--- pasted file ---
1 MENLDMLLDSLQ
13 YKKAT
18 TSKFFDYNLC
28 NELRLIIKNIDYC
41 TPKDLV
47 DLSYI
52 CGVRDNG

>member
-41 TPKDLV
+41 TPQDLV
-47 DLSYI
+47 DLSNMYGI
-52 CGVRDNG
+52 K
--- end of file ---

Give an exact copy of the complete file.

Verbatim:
1 MENLDMLLDSLQ
13 YKKAT
18 TSKFFDYNLC
28 NELRLIIKNIDYC
41 TPKDLV
47 DLSYI
52 CGVRDNG

>member
-41 TPKDLV
+41 TPQDLV
-47 DLSYI
+47 DLSNMYGI
-52 CGVRDNG
+52 K